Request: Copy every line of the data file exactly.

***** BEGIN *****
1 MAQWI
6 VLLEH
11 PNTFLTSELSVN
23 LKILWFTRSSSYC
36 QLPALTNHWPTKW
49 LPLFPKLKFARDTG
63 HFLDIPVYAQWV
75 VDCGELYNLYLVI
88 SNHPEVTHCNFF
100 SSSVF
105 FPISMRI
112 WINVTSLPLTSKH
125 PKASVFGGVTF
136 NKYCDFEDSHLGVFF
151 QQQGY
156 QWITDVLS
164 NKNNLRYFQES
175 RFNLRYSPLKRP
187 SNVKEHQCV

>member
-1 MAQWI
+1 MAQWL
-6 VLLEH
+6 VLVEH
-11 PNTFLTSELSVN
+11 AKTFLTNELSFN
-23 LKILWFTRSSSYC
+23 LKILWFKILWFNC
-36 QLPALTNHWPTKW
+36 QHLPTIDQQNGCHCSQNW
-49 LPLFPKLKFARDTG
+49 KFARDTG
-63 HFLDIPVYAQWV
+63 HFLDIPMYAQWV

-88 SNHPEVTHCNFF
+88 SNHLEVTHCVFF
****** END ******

1 MAQWI
6 VLLEH
11 PNTFLTSELSVN
23 LKILWFTRSSSYC
36 QLPALTNHWPTKW
49 LPLFPKLKFARDTG
63 HFLDIPVYAQWV
75 VDCGELYNLYLVI
88 SNHPEVTHCNFF
100 SSSVF
105 FPISMRI
112 WINVTSLPLTSKH
125 PKASVFGGVTF
136 NKYCDFEDSHLGVFF
151 QQQGY
156 QWITDVLS
164 NKNNLRYFQES
175 RFNLRYSPLKRP
187 SNVKEHQCV

>member
-1 MAQWI
+1 MAQWL
-6 VLLEH
+6 VLVEH
-11 PNTFLTSELSVN
+11 AKTFLTNELSFN
-23 LKILWFTRSSSYC
+23 LKILWFKILWFNC
-36 QLPALTNHWPTKW
+36 QHLPTIDQQNGCHCSQNW
-49 LPLFPKLKFARDTG
+49 KFARDTG
-63 HFLDIPVYAQWV
+63 HFLDIPMYAQWV

-88 SNHPEVTHCNFF
+88 SNHLEVTHCVFF